Objective: To explore why South African women still abort outside designated services where there is substantial legal service provision.
Design: Descriptive study.
Setting: Three hospitals in Gauteng Province in South Africa. Sample Forty-six women attending hospital with incomplete abortion who had abortions induced outside of designated facilities.
Methods: An interviewer-administered questionnaire with open and closed questions was completed. Induction status was determined from answers to a set of closed questions. Open-ended questions explored the circumstances of induction. Main focus of interviews Methods of induction used, barriers to legal service use.
Results: Nearly two-thirds of women (n= 38) had self-induced or had consulted a traditional healer. A minority of these women (n= 11) indicated that they did this because they experienced barriers to legal service use. For others it was presented as a 'natural' response to a health problem (unwanted pregnancy). Several women (n= 10) were given misoprostol by a doctor, nurse, or pharmacist. Fifty-four percent of the women had not used legal services because they did not know about the law, while 15% knew of their legal rights, but did not know of a legal facility. Others did know where to access legal services but feared rude staff (17%) or breaches of confidentiality (6.5%). Others (6.5%) had been unable to get a legal abortion early enough in pregnancy to comply with the law.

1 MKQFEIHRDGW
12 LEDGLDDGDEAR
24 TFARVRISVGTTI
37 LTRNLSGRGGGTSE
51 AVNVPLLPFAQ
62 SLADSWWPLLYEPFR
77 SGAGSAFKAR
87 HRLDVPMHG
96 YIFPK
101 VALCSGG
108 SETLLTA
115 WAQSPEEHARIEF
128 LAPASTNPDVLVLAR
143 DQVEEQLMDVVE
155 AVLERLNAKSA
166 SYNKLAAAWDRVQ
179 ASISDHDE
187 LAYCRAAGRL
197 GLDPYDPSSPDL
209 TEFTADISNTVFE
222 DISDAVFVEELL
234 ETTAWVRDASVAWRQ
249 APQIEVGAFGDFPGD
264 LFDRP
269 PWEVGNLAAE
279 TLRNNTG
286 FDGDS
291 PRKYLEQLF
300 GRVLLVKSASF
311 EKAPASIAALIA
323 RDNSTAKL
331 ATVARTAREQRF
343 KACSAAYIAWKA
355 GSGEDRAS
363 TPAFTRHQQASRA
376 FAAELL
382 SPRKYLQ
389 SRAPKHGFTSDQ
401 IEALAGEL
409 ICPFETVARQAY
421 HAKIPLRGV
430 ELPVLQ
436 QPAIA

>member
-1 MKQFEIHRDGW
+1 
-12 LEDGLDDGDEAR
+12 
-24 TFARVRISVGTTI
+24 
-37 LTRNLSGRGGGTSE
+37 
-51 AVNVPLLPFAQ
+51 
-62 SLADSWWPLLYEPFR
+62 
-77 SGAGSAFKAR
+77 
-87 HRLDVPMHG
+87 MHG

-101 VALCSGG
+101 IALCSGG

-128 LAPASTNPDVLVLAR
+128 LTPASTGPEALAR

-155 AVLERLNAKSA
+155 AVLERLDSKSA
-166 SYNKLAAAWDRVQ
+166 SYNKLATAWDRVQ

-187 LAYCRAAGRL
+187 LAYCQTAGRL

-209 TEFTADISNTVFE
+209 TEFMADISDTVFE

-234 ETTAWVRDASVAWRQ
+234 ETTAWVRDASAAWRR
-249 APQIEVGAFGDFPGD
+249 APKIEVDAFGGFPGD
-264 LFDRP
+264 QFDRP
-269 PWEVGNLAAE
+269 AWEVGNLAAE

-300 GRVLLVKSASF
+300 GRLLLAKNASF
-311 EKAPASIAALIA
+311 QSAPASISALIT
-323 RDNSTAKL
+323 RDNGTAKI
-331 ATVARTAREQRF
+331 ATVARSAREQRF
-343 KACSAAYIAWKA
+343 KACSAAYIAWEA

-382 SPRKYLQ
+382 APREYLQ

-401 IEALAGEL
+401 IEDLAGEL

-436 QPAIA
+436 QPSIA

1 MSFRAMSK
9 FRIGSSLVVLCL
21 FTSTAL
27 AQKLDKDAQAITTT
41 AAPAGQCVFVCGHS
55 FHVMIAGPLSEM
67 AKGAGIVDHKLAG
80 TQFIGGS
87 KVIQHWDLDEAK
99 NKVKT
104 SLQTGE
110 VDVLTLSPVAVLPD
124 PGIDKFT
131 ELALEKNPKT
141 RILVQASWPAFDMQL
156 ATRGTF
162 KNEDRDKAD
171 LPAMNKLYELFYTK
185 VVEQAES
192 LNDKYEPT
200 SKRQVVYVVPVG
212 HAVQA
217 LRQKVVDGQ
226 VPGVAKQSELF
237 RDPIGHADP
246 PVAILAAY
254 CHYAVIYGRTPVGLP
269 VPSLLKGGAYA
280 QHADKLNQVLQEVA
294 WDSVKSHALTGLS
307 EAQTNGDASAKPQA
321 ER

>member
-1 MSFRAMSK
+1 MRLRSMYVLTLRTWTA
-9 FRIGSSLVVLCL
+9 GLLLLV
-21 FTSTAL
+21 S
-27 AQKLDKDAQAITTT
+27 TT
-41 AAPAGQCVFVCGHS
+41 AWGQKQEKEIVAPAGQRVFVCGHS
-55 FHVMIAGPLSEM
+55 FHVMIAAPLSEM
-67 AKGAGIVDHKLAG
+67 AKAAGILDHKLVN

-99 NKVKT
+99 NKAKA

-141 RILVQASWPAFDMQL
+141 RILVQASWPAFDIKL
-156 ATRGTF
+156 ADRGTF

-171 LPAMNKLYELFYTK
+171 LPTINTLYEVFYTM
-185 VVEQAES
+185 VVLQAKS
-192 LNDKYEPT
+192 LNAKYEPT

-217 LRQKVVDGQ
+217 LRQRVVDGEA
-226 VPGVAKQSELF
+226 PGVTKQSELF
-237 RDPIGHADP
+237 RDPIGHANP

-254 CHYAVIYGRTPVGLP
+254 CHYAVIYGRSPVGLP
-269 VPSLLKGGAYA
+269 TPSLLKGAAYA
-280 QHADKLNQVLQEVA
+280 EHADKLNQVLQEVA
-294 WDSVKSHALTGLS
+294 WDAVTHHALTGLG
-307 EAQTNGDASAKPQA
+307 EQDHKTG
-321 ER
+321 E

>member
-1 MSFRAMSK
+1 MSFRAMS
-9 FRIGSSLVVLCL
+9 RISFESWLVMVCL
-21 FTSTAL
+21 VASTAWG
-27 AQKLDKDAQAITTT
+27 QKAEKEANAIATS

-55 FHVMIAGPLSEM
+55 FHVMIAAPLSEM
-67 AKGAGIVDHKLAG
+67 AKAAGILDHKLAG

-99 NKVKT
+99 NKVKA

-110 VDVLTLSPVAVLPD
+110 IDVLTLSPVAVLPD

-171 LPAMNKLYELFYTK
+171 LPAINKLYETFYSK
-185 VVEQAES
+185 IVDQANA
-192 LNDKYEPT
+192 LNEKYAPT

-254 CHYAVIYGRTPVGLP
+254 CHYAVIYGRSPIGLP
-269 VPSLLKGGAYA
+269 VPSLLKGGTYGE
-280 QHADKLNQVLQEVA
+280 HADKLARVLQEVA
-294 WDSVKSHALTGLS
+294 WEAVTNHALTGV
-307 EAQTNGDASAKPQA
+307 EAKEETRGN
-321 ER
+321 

Conclusions: Lack of information on abortion rights under the Act and perceived poor quality of designated facilities were the most important barriers to access and should be addressed by policymakers and health service management. The willingness of women to self-medicate and visit traditional healers in these circumstances may influence the overall ability of the new legislation to reduce abortion morbidity.